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Twitter nixes accounts posing as news outlets prematurely declaring election wins

Twitter nixes accounts posing as news outlets prematurely declaring election wins


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Twitter cans fake news accounts.


Angela Lang/CNET

Twitter suspended several accounts on Wednesday that were posing as US news organizations and prematurely declaring an election victory for Democratic candidate Joe Biden in what appeared to be a coordinated disinformation effort.

The accounts mimicked the account names and logos of the Associated Press and in at least one instance, CNN – news organizations that typically predict US election results. Most of the tweets announced a false victory for Biden while at least one account said that President Donald Trump had won re-election, the Wall Street Journal reported.

One fake account involved in the apparent effort, labeled as AP Politics, tweeted Wednesday afternoon: “BREAKING: Democrat Joe Biden wins election to U.S. Presidency, wins both Michigan and Nevada #APracecall at 5:52 p.m. EST. #Election2020  #NVelection”

The account was quickly taken down, but not before other Twitter users identified it as a phony and questioned Twitter’s fact-checking process.

Read more: Complete election coverage.

“These are bogus accounts not affiliated with AP,” said Patrick Maks, a spokesman for the Associated Press. “AP’s race calls will be tweeted from @AP and @AP_Politics.”

A Twitter spokesperson said the accounts were permanently suspended for violating the social network’s policy on impersonation, which prohibits accounts that “pose as another person, brand, or organization in a confusing or deceptive manner.”

Twitter said the effort didn’t appear large-scale but indicated it would suspend any account attempting to impersonate news organizations and undermine the public conversation about the election.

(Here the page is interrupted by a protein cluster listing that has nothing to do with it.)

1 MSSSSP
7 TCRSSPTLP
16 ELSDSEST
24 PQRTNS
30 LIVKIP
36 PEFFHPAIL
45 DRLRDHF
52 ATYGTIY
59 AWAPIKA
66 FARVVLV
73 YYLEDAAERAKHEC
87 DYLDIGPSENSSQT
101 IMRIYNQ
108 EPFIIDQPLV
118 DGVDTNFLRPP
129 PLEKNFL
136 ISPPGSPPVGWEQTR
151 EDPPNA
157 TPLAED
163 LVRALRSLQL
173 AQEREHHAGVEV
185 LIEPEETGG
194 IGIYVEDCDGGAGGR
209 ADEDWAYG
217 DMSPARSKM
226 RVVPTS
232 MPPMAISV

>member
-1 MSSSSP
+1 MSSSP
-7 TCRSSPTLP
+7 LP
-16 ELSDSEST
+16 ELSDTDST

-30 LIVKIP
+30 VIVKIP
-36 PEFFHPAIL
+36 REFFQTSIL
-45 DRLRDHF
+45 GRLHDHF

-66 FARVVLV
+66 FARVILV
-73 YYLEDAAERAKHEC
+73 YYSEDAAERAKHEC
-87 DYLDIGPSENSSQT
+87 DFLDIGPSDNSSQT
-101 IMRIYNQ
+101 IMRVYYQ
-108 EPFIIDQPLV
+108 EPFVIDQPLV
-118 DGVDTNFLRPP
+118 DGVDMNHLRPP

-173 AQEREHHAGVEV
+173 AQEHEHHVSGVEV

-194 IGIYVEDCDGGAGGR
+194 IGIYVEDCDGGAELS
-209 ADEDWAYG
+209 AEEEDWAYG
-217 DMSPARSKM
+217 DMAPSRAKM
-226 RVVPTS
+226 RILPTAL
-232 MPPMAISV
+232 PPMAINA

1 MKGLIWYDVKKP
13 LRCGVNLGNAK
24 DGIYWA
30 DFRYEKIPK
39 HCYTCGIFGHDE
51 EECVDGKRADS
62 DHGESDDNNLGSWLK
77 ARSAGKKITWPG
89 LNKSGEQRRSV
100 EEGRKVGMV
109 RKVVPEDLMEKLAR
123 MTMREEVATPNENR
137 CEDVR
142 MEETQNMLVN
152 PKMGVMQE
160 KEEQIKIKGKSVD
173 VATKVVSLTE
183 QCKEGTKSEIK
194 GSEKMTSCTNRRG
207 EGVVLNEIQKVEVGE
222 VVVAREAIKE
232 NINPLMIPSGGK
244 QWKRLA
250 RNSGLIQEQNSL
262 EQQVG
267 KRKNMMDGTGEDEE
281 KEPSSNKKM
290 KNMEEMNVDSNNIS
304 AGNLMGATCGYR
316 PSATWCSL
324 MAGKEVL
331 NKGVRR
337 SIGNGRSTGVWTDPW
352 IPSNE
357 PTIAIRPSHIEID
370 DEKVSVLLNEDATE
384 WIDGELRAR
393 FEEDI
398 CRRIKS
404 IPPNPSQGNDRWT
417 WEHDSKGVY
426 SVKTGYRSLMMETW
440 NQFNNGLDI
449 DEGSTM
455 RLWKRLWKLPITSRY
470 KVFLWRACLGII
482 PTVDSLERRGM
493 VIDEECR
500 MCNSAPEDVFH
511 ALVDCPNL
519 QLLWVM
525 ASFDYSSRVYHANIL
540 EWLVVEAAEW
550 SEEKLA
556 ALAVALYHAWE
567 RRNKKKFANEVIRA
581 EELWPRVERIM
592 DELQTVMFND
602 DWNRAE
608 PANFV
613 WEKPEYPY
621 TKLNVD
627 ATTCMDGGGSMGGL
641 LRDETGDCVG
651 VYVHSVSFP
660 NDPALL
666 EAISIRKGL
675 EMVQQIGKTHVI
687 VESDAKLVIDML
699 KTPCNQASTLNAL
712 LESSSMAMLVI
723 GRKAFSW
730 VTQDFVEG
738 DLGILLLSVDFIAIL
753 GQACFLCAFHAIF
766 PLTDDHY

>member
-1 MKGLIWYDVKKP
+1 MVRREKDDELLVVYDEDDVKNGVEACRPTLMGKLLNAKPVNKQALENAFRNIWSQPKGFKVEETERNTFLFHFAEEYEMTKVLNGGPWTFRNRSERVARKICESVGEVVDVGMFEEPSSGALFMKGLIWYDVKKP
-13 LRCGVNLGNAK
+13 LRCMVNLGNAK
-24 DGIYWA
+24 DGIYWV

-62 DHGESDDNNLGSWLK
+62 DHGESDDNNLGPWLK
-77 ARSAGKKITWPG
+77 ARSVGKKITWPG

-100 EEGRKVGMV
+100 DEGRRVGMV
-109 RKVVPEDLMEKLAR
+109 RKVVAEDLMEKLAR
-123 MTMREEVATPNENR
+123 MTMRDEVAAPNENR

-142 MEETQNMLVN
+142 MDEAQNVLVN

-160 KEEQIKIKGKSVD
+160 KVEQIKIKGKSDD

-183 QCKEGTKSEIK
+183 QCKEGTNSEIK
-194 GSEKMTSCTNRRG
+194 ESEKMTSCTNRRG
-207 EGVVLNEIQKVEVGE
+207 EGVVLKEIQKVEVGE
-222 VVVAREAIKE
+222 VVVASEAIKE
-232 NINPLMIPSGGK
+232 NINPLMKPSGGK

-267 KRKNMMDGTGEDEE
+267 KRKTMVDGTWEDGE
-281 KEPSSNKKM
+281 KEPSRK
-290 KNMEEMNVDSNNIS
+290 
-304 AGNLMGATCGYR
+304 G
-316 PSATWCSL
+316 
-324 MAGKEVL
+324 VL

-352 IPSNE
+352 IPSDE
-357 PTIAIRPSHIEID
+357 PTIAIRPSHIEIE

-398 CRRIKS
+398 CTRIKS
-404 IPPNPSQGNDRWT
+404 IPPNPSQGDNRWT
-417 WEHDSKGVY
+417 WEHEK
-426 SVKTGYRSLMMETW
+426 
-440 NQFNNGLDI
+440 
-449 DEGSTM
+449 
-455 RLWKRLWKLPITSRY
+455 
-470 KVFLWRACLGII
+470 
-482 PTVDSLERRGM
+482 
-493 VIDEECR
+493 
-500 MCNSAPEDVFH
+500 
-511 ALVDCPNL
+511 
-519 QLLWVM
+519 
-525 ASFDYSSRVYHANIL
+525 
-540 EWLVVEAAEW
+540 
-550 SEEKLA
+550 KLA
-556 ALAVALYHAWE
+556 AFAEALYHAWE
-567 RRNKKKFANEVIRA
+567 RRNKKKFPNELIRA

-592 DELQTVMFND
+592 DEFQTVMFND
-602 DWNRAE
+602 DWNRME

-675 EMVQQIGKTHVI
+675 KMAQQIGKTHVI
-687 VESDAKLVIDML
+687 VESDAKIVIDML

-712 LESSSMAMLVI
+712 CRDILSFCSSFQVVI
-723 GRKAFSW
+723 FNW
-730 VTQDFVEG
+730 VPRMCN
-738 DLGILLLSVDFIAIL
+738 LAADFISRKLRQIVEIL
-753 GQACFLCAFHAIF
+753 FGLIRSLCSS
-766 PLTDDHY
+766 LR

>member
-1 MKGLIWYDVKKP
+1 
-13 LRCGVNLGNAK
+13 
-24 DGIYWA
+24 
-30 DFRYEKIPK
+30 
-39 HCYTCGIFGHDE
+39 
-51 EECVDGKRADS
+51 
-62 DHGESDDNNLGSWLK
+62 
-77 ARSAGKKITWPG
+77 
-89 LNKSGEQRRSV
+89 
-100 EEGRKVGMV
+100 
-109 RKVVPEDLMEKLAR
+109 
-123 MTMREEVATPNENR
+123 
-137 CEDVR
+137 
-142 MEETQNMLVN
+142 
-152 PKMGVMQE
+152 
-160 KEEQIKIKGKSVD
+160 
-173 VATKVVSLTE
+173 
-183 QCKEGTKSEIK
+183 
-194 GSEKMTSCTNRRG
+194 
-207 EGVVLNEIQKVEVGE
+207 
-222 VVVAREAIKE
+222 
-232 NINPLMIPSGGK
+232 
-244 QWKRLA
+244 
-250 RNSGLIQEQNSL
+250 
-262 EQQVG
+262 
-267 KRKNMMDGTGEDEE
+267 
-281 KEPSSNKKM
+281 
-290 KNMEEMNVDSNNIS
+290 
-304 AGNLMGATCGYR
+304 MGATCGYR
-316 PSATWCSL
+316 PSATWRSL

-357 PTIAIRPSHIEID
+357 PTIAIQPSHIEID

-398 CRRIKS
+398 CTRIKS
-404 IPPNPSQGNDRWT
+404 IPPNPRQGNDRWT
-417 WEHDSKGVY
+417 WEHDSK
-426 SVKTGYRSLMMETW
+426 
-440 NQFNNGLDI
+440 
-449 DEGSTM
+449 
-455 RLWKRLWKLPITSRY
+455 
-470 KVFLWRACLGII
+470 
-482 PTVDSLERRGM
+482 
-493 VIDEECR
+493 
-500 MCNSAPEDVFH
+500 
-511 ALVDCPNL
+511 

Voters went to the polls on Tuesday, but the lack of a final result a day later appears to have fueled wild rumors, false reports and premature declarations of victory, just as election security experts warned would happen.

Twitter has had to deal with tweets that suggested polls would be open the day after the election, reports of a fake AP Politics account, and rumors that Republican voters in Maricopa County, Arizona, were given Sharpie pens that wouldn’t work with ballot scanning machines (the county election agency said the pens work with the ballot readers).

Twitter has also been labeling and reducing the reach of tweets that contain unverified or false claims about voter fraud. The company labeled several tweets from Mike Roman, the Trump campaign’s director of Election Day operations, that contained misleading claims about voting. In one tweet that was labeled with a notice saying, “Learn about US 2020 election security efforts,” Roman falsely claims that Democrat election officials are banning Trump poll watchers in Philadelphia. “The steal is on!,” reads the tweet.





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